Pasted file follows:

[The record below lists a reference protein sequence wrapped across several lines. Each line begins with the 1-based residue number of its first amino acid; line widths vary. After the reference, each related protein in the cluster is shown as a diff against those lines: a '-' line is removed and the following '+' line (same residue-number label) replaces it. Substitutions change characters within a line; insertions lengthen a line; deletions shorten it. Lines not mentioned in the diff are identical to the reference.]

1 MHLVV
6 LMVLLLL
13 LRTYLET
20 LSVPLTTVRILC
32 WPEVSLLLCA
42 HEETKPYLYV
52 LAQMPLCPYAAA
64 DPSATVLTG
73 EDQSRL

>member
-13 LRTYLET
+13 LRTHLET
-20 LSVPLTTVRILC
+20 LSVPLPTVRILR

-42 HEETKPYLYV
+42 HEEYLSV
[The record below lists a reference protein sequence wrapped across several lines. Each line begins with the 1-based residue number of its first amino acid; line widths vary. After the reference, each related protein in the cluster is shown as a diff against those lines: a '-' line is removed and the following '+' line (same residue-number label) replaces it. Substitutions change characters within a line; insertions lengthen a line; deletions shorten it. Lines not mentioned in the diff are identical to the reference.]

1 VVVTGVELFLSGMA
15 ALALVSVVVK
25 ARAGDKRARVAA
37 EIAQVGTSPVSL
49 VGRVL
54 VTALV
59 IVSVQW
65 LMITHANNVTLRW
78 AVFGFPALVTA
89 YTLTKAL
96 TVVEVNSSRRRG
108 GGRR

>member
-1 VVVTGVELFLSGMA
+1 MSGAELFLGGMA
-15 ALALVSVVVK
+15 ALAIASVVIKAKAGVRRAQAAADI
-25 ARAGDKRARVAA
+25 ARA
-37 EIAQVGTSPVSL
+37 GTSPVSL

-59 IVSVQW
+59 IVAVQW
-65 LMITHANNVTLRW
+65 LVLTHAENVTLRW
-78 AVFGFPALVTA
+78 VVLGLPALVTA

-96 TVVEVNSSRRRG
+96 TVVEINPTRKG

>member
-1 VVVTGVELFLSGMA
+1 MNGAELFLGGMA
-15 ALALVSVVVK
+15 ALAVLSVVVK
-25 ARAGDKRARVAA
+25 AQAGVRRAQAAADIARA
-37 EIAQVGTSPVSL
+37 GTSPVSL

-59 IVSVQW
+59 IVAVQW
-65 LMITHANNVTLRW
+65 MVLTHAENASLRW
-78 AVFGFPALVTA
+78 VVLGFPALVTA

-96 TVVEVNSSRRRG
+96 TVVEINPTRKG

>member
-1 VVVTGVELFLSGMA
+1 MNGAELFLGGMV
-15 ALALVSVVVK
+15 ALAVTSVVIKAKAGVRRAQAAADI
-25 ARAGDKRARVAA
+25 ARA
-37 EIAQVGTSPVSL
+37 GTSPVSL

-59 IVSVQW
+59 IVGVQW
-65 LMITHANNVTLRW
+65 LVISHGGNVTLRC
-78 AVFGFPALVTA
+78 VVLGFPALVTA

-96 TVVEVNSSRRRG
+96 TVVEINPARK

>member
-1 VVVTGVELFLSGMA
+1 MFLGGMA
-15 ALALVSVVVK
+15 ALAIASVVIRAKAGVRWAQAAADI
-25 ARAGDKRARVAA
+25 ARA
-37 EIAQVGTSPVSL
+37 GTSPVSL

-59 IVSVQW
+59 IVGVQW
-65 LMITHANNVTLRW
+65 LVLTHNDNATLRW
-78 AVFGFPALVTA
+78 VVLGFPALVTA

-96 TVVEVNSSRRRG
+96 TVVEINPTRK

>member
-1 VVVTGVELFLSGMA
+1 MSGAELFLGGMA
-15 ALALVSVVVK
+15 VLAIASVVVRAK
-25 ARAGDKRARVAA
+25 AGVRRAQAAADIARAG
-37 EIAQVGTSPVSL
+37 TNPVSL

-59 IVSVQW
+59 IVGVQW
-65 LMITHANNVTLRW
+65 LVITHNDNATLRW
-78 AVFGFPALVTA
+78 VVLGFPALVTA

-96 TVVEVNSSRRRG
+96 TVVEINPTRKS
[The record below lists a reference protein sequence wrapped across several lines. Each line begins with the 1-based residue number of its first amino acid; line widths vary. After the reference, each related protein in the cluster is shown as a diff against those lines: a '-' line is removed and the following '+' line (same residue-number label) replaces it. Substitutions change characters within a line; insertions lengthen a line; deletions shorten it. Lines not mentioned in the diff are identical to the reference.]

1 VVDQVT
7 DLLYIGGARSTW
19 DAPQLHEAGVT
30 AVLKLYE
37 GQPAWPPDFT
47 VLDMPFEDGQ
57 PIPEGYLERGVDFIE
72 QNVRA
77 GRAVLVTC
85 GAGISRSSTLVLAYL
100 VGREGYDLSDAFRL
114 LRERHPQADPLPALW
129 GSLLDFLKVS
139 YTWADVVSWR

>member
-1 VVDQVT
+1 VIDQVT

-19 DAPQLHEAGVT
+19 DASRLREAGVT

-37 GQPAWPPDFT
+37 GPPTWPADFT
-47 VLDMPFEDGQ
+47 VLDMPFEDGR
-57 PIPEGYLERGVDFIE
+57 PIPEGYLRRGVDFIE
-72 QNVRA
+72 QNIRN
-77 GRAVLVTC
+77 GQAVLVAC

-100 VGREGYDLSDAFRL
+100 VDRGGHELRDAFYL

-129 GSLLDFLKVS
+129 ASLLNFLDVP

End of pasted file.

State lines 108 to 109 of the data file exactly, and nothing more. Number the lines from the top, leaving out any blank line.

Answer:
-59 IVSVQW
+59 IVGVQW